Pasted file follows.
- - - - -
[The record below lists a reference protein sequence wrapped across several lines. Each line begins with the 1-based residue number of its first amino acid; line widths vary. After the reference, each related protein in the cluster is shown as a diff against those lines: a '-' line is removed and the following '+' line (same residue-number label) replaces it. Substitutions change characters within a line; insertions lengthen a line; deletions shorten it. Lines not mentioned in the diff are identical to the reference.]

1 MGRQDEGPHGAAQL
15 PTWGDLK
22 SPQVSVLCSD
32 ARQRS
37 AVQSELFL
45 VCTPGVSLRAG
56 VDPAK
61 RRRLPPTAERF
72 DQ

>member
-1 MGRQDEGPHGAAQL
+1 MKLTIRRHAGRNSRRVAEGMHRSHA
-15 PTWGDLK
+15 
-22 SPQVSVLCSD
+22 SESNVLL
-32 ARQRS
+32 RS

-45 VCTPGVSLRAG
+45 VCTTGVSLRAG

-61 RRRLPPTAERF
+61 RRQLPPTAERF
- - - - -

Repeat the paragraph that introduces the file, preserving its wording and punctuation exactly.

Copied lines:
[The record below lists a reference protein sequence wrapped across several lines. Each line begins with the 1-based residue number of its first amino acid; line widths vary. After the reference, each related protein in the cluster is shown as a diff against those lines: a '-' line is removed and the following '+' line (same residue-number label) replaces it. Substitutions change characters within a line; insertions lengthen a line; deletions shorten it. Lines not mentioned in the diff are identical to the reference.]